On February, 2nd, we celebrate World Wetlands Day!

The wetlands of today are essential for human health and prosperity, and the benefits they provide have
enormous economic and social value. As confirmed by the 2013 report, The Economics of Ecosystems and
Biodiversity: Water and Wetlands, which we are proud to have contributed to, the ecosystem services
provided by wetlands, on a per unit area basis, are the most valuable of all of our ecosystem types.
The benefits provided by wetlands are enjoyed by people directly and indirectly. In their role as natural
infrastructure, wetlands underpin the availability of clean water for drinking, protect us from the extremes
of flooding and drought and can play a significant role in recycling nutrients and chemicals thereby
helping us to sustainably manage waste. These, and other, indirect benefits of wetlands enable our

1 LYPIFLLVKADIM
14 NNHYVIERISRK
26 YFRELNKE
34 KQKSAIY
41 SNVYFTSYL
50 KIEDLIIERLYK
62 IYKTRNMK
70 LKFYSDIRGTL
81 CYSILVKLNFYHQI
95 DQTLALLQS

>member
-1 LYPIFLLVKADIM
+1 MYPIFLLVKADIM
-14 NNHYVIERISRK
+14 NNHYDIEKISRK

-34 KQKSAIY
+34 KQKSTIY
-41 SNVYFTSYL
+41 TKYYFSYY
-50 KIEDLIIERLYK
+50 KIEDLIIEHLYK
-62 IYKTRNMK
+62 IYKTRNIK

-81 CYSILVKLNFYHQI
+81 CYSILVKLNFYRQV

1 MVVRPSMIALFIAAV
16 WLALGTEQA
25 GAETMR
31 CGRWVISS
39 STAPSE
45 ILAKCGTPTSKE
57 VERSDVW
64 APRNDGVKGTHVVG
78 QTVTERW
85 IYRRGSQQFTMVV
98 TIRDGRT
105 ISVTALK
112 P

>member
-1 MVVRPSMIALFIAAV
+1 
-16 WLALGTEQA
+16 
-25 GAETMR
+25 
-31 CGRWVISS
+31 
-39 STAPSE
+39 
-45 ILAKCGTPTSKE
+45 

societies and economies to continue to function and thereby sustain system-wide livelihoods for both rich
and poor alike.
Wetlands are at the centre of livelihoods around the world, and are a major source of employment
globally. Close to a billion people in Asia, Africa and the Americas depend on rice grown in wetlands for
their main livelihood, with 80 per cent of world production coming from small scale family farmers and
consumed locally. Some 660 million people depend on fishing and aquaculture in wetlands for their main
livelihood support. International tourism generates well over US$ 1 trillion worldwide per year,
accounting for about 9 per cent of global employment, and about half of these tourists seek relaxation in
wetland areas.

For more info on the World Wetlands Day see here.